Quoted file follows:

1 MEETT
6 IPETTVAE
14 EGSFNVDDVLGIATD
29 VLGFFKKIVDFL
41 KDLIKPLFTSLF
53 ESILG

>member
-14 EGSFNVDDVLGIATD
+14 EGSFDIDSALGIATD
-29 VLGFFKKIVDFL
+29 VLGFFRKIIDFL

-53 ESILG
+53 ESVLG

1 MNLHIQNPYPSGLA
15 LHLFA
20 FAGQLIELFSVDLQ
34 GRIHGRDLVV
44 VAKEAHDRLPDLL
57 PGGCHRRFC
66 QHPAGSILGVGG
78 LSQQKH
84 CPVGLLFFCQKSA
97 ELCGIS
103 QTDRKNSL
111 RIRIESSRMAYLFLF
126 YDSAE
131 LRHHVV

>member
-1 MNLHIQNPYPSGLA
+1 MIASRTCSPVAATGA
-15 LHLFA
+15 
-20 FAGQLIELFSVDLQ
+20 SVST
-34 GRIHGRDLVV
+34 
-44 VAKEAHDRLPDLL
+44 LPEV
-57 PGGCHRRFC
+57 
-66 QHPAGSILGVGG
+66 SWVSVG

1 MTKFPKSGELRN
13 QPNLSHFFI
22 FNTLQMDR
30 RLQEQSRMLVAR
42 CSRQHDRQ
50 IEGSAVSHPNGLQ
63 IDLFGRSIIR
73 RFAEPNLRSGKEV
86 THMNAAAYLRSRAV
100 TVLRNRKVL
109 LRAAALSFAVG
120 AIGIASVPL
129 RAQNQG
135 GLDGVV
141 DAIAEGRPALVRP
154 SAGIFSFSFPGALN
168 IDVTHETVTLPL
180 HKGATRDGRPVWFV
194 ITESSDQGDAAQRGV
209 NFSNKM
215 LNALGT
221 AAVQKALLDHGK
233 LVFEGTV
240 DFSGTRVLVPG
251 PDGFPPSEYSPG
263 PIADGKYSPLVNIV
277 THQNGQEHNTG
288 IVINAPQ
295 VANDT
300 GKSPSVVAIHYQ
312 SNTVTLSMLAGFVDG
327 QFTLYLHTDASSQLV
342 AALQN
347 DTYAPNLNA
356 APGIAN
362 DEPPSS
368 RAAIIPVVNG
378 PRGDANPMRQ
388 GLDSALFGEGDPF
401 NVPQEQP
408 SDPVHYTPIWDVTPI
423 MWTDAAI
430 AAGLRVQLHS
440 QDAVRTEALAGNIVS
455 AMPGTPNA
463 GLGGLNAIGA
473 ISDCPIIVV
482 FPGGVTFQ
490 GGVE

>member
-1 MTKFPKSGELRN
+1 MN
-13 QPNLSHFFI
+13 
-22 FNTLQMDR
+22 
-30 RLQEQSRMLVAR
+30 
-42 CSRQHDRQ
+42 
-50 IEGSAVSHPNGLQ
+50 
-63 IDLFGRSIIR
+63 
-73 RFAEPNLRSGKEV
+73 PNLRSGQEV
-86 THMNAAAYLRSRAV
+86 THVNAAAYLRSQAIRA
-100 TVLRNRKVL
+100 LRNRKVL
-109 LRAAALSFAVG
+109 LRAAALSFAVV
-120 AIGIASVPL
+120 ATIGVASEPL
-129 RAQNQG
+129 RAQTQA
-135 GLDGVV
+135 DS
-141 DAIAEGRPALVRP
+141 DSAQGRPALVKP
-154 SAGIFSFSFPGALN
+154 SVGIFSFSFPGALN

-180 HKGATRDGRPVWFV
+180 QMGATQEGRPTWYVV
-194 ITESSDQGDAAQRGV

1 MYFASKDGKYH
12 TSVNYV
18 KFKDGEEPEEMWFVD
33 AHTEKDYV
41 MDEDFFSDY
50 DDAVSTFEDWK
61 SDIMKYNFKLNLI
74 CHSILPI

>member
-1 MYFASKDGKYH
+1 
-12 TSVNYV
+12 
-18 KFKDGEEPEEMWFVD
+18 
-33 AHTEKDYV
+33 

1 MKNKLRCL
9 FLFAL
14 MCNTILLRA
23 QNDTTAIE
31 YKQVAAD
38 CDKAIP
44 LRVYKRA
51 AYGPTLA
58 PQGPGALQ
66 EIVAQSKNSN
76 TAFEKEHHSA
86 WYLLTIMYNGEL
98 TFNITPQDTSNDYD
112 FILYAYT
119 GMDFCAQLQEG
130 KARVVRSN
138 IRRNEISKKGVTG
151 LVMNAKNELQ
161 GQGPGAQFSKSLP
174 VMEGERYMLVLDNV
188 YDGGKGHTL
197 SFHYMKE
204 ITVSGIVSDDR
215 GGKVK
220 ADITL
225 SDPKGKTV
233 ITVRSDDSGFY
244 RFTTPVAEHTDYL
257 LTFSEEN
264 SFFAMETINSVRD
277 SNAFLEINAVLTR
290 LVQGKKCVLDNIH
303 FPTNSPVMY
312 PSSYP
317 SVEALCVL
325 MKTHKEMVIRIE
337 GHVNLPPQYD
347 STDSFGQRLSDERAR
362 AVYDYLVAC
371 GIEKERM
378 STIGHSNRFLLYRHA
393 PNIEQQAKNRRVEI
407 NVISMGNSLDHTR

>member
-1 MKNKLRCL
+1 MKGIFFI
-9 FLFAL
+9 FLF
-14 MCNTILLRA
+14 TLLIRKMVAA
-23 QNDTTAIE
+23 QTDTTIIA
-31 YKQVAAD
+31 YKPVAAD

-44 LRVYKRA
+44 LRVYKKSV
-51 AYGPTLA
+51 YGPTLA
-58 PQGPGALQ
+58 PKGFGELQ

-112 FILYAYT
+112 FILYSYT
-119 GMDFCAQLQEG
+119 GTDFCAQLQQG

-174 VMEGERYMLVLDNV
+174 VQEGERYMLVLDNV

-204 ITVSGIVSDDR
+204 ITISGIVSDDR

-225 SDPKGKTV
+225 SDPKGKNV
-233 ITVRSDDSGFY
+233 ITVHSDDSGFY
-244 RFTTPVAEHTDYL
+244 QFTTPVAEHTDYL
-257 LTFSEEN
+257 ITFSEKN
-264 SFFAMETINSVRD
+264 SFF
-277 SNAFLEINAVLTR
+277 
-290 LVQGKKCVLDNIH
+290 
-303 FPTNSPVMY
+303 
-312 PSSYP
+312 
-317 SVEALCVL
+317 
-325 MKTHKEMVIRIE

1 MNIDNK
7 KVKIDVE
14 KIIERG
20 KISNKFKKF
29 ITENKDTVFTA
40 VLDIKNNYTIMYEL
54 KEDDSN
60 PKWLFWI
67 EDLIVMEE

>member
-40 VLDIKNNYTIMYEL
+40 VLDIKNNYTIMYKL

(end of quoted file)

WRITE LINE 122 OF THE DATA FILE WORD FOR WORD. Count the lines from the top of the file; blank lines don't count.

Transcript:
+141 DSAQGRPALVKP